An Ex is Really Never an Ex ... When Children are Involved
Filed under: Divorce & Custody, Expert Advice: Just For You, Expert Advice: Teens, Expert Advice: Tweens, Expert Advice: Big Kids, Expert Advice: Toddlers & Preschoolers, Expert Advice: Babies, Opinions, Single Parenting, Media, Celeb Parents, Celeb Kids, Celeb News & Interviews
Us Magazine is reporting that Bristol Palin and her baby's daddy, Levi Johnston are "back on," with Bristol announcing, "Levi and I are turning a new page here as co-parents to this wonderful boy and putting aside the past because doing so is in Tripp's best interest."
The magazine goes on to suggest that more is going on than a commitment to improve their parenting, suggesting that Levi spends the night in Bristol's condo and that romance is afoot.
Whether or not the rumors of romance are true, this story underscores the compelling truth that when children are involved, an "ex" is never really an "ex," and parents (and grandparents) should exercise restraint when talking about one another poorly if they sincerely want to put the child's welfare front and center.
The truth is, a child is 50 percent of each of their parents, and nothing can change that. While there are unfortunately many instances when a parent walks away from a son or daughter, or for psychological/ physical safety is deprived of contact with their child, parents and grandparents never serve a youngster by bad-mouthing his or her father or mother. As painful as Bristol and Levi's breakup may have been, a "No Comment" response to reporter's queries would be in far greater service to Tripp than the sorts of tantalizing accusations that were offered to a hungry media, eager for a "Family Feud" headline.
We all understand that Levi and Bristol are young and still finding their way toward growing up; walking towards adulthood beneath the glaring spotlight that came with Sarah Palin's overnight notoriety must have been a nightmare. Adults twice their age -- and even older -- forget to exercise caution when speaking about their estranged spouses or in-laws, so far be it from me to judge their lack of discretion.
But their story does remind parents of one of the cardinal rules of responsible parenting: Do not badmouth your child's other parent-or son-in-law!
It's tempting, oh-so tempting to reveal a tidbit, or imply an indiscretion, and win the favor of friends or, in Bristol and Levi's case, a ravenous public, eager to take sides. No one wants to feel judged or misunderstood, often making it impossible to resist the urge to tell "the truth" and "set the record straight."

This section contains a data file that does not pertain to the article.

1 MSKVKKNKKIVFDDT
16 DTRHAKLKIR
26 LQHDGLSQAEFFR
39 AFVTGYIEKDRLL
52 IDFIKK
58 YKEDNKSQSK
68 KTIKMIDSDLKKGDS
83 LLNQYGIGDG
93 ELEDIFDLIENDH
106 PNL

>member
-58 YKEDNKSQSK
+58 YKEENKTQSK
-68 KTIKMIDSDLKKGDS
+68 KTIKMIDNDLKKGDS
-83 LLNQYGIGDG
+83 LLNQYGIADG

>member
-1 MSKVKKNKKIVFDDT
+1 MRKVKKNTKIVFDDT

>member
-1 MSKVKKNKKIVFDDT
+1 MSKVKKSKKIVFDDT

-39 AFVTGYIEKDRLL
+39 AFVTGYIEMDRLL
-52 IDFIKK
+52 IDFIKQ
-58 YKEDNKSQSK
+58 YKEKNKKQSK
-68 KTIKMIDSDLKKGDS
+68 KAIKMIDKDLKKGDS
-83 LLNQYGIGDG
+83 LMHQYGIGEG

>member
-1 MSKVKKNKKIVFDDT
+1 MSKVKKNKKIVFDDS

But here's the thing: The only record that needs to be set straight is that Tripp has parents and grandparents who love him and want what is best for him. The moment two people decide to engage in behavior that might produce offspring, they are also deciding to take on the responsibility of putting a child's needs before their own, no matter what.
And what this child needs is to know that both halves of the equation that produced him have admirable qualities, even if those qualities get buried beneath less desirable behavior for a time ... or a lifetime.
Whether Bristol and Levi take another shot at romance or are simply finding their way toward a friendlier relationship on behalf of their young son, let them be a reminder to all of us to be careful about what we say about our "ex." Children need and deserve to know that they inherited wonderful attributes from the two people who brought them into this world. If there are issues that caused parents to part ways, let them find a trusted confidante or therapist with whom they can sort out their heartbreak privately, rather than with gossipy friends -- or national media outlets!
Family feuds sell headlines, but they come with a massive price tag. My hope is that Sarah, Bristol, Levi and everyone else involved in this child's life considers the impact of public bickering and mudslinging, and puts that behavior to rest once and for all, on behalf of young Tripp.
AdviceMama, Susan Stiffelman, is a licensed and practicing psychotherapist and marriage and family therapist. She holds a Bachelor of Arts in developmental psychology and a Master of Arts in clinical psychology. Her book, Parenting Without Power Struggles, is available on Amazon. Sign up to get Susan's free parenting newsletter.